TORONTO — Some of the most active companies traded Monday on the Toronto Stock Exchange:
Toronto Stock Exchange (18,621.02, up 294.67 points):
Enbridge Inc. (TSX:ENB). Energy. Up 90 cents, or 1.8 per cent, to $50.84 on 13.8 million shares.
TC Energy Corp. (TSX:TRP). Energy. Up 83 cents, or 1.48 per cent, to $57.03 on 12.8 million shares.
Toronto-Dominion Bank (TSX:TD). Financials. Up 47 cents, or 0.55 per cent, to $85.38 on 10.8 million shares.
Bank of Nova Scotia (TSX:BNS). Financials. Up 70 cents, or 1.07 per cent, to $66.17 on 10.4 million shares.
Canadian Imperial Bank of Commerce (TSX:CM). Financials. Up $1.48, or 2.56 per cent, to $59.38 on 7.2 million shares.
Power Corp. of Canada (TSX:POW). Financials. Up 77 cents, or 2.47 per cent, to $31.98 on 7.2 million shares.
Companies in the news:
TC Energy Corp. — TC Energy has announced it will invest $29.3 million in a facility that will use a byproduct from the famed Jack Daniel Distillery in Lynchburg, Tenn., to make renewable natural gas. The facility, owned by Lynchburg Renewable Fuels LLC and being developed by 3 Rivers Energy Partners LLC, will break down the byproduct from the whiskey distilling process to generate methane gases recovered as biogas. A biogas upgrade plant will then remove contaminants to produce pipeline-quality renewable natural gas that will be directly connected to a local natural gas utility. Liquid fertilizer will also be produced in the process.
Telus Corp. (TSX:T). Up 50 cents, or 1.85 per cent, to $27.56. Telus may have to wait until December to find out whether it’s allowed to charge extra for clients who pay their bills by credit card. Telus first filed the application on Aug. 8 requesting permission to add a 1.5 per cent processing fee to its terms of service starting this fall. But in a letter sent to the telecom giant last Thursday, the Canadian Radio-television and Telecommunications Commission said it may take until Dec. 6 before there is a final decision on the matter, which is longer than its initial estimate of 45 business days.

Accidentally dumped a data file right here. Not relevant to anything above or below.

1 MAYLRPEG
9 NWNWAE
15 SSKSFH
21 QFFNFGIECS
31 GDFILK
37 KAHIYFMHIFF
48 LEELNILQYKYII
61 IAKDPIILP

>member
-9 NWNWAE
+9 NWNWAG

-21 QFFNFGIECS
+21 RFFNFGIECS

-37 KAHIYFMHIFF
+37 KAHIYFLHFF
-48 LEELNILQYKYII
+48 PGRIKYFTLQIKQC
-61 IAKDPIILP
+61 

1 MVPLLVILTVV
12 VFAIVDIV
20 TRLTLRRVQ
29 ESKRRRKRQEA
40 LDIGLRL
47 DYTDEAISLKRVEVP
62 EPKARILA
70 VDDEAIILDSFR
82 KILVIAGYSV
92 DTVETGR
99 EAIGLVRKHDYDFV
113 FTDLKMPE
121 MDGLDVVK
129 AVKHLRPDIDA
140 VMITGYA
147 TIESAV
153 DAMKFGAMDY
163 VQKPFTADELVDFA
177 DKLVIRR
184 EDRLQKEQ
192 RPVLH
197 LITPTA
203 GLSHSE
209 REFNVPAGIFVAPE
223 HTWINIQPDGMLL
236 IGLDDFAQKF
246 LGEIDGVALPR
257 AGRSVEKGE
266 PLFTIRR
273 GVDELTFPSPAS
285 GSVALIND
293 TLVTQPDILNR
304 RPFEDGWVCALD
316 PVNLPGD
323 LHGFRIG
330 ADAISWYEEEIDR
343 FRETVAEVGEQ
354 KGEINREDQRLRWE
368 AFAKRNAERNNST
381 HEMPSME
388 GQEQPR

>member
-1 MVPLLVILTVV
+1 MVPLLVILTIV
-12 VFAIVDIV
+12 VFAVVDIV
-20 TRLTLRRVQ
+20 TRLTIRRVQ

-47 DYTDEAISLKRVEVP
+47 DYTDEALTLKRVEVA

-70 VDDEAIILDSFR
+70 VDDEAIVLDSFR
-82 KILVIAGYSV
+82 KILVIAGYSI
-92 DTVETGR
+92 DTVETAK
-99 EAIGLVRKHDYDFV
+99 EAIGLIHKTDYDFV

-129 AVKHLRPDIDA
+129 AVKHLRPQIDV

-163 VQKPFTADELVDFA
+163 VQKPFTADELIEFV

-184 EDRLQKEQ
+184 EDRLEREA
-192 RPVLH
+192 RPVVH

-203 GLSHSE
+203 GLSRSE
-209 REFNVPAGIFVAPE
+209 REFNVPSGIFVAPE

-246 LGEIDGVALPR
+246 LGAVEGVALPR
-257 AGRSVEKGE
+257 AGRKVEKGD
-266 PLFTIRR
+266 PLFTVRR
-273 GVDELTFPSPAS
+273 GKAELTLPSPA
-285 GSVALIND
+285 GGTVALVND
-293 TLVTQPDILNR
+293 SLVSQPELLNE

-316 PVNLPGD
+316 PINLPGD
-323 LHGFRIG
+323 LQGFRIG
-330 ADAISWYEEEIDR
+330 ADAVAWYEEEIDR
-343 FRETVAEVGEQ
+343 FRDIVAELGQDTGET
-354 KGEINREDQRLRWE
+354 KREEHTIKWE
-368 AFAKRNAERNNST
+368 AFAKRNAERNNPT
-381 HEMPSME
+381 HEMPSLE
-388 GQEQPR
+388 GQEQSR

Loblaw Companies Ltd. (TSX:L). Up 47 cents, or 0.43 per cent, to $109.74. Loblaw is freezing prices on all its No Name products until next year as double-digit food inflation sends grocery bills spiralling. The grocer said Monday it has locked in prices of the popular house brand, which includes more than 1,500 grocery items, until Jan. 31, 2023. In a letter shared with customers, Loblaw chairman and president Galen G. Weston said the price of an average basket of groceries is up about 10 per cent this year with some items like apples, soup and chips up even more.
This report by The Canadian Press was first published Oct. 17, 2022.
The Canadian Press